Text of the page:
Jan 21, 2018

Sundaze 1803

Hello, Laetitia Sadier proved to be the driving force behind Stereolab, these days she's solo before she's tried out other musical companions, time to meet them...

Today's Artist is a French musician who was formerly a founding member of the London-based avant-pop band Stereolab. While a member, she formed her side project in 1996 to play her own solo songs; but retired the project in 2009 to perform new solo work under her name, then again in 2014 she hooked up again ........N'Joy

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Monade (pronounced mon-ard) originally featured Laetitia Sadier and Pram's Rosie Cuckston. The duo began collaborating in the mid-'90s, and Sadier recorded the first Monade tracks in 1996 at Pram's studio, with Cuckston playing and also helping to engineer the session. Some of these tracks were released by Duophonic as the Sunrise Telling and Witch Hazel/Ode to a Keyring singles. Sadier continued to record at Stereolab's own studio without Cuckston, and one of these tracks, "Cache Cache," ended up as a B-side on Stereolab's Calimero single. In between her Stereolab duties, Sadier completed enough material for Monade's debut album, Socialisme Ou Barbarie: The Bedroom Recordings, which was released by Duophonic in Europe and by Drag City in the U.S. in spring 2003 after being produced part-time over a period of six years. They have released two albums to date on the Duophonic label which is partially owned by Sadier herself.

Their second album, A Few Steps More (2005), marks a more cohesive stage in the band's development. There is now a regular lineup, and it was recorded using studio equipment. The album has been roundly praised and criticised for its superficial resemblance to the sound of Stereolab, but several reviews have commented more on the harmonic structure of the album, which almost seems to blend symphonically at times. Asked about on the album's themes in an interview for Eye Weekly, Sadier commented: "I was trying to write to the individual and the capacity to listen to one's desires. Also, I tackled the idea of becoming. I think that's quite an important notion: that things should be allowed to become. I became a singer and it took me years and I want Monade to have a chance to become a band."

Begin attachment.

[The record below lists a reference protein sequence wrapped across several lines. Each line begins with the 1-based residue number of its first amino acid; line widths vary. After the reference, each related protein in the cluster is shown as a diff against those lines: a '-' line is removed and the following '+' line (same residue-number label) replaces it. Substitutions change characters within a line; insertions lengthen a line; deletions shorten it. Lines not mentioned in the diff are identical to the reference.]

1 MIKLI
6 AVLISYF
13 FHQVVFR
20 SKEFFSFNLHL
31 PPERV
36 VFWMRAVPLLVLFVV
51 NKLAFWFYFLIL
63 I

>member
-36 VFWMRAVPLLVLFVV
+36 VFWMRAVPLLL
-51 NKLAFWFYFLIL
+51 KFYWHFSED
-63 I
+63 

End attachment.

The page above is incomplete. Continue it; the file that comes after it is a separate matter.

The name "Monade" was taken from Cornelius Castoriadis' concept of the "monade psychique" (psychical monad), which was the term Castoriadis used to describe the undifferentiated infantile psyche, before its shattering into the ego, super-ego, and id through the process of socialization. Lætitia Sadier has stated that the name has a double meaning – the word "monade" is from the root word "mono-" (meaning "one") and etymologically related to the sound recording term "mono", which stands in contrast to stereo, and therefore is a reference to Monade as a solo side project to Stereolab. The title of Monade's first album pays tribute to a libertarian Marxist political group founded by Castoriadis, Socialisme ou Barbarie. In March 2008, a new Monade album was released, without any promotion, called Monstre Cosmic.

On September 19, 2009 at The BirdCage in London, it was announced that it was Laetitia's last performance under the name Monade. Laetitia played a selection of new solo songs.